or for the government. 35.00
Local painter, per year. 5.0*1
Transient painter, per day_ 2.00
Woodwork shop...._ 5.00
Wholesale dealers in kerosene
oil and gasoline. 25.00
Watchmaker and jeweler, for
repairing and selling or either 5.00
Warehouse storing cotton. 10y0*
All licenses shall be issued by the
clerk as herein provided. If it be i firm,
shall contain the name of the firm pio
I posing to do business under same, and
i all the names ol individuals composing
! such firm. If it be a corporation, it
sh'.dl contain the name of the corpora
tion and the oiiicers of same.
Any person or persons carrying on
business or occupation or running any
establishment named in this or preced
ing sections, without having taken out
license therefor as herein provided,
upon conviction shall be fined not less
than one dollar, nor more than one
hundred dollars per day, or fraction
thereof, or to be imprisoned in the
county jail or to be sentenced to hard
labor on the streets or public works of
the town for a period of not less than
one or more than thirty days for each
and every day. or fraction "thereof such
business or profession is carried with
out such license. For any business,
calling, occupation or profession not
enumerated in the foregoing, a license
tax of not more than $25 shall be paid
to the clerk by person, firm or corpora
tion engaged in or running same. All
licenses issued under this ordinance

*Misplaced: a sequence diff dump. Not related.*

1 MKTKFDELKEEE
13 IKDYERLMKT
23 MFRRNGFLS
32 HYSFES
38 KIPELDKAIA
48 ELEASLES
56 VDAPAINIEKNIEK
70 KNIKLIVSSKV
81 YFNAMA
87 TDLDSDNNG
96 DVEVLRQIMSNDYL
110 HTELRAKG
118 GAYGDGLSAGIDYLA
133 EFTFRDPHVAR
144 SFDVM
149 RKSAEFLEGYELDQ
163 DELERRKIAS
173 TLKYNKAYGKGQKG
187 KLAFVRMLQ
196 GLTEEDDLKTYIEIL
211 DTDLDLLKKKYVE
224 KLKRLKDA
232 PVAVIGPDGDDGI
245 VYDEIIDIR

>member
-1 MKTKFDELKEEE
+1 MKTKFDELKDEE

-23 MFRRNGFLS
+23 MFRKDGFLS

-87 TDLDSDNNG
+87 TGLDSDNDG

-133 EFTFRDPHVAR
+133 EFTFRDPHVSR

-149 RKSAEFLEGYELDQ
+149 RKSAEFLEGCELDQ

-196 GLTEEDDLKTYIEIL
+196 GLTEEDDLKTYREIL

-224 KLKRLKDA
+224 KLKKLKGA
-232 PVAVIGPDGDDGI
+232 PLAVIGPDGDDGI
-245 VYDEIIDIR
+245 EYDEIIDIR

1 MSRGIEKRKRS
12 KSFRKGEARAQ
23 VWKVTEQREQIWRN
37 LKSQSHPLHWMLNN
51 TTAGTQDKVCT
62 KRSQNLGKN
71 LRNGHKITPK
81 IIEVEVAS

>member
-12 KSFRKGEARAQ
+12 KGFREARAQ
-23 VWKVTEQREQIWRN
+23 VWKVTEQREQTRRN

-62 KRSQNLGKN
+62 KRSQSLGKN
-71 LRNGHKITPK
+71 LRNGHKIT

shall be posted in a conspicuous place
on premises where business or profes
sion is carried on. and subject to in
spection at any and all time by the oiii
cers of the town.
Any person or persons failing to post
said licenses shall be subject to a fine
of not more than five dollars or impris
onment for not more than ten days.
Any firm or officer of any corpora
tion making any false or fraudulent re
turns, where a return under oath is by
this ordinance required shall upon con
viction be fined not less than twenty
five dollars, nor more than fifty dollars,
or be imprisoned not more than thirty
days nor less than ten days, at the dis
cretion of the mayor.
Any person, firm or corporation lia
ble to the license tax herein before set
forth, whose said tax is regulated by
the amount of business clone or the
amount of stock carried, is required to
make a return under oath to the clerk
of the town council on or before the
15th clay of August, 1916, and on fail
ure so to do, such person or officer or
agent of such firm or corporation shall
be liable to a fine not exceeding one
hundred dollar* or imprisoment not ex
ceeding thiriy days for each and every
day or fraction thereof such person or
officer or agent aforesaid shall be in de
fault of making such return.
The license on all dogs of every age
and sex has been reduced to fifty cents,
and shall be due and payable at same
time with city licenses above called for,
to the town "clerk and treasurer at his
office in rear of Farmers Bank of
All licenses issued under the fore
going sections are non-transferable and
will only protect those to whom they
Done and ratified in town council as
sembled this the 30th day of June,
J. G. EDWARDS, Mayor.
R. C. PADGETT. Town Clerk.
The Summer School for Colored
teachers of Edgefield County will open
July 17th, AH teachers are required
to be present on day of opening as the
County Board of Education will be
present at that time.
A. W. Nicholson. Pres.
M. J. Strother, Sec.
J. A. Simkins,
June 24, 1916.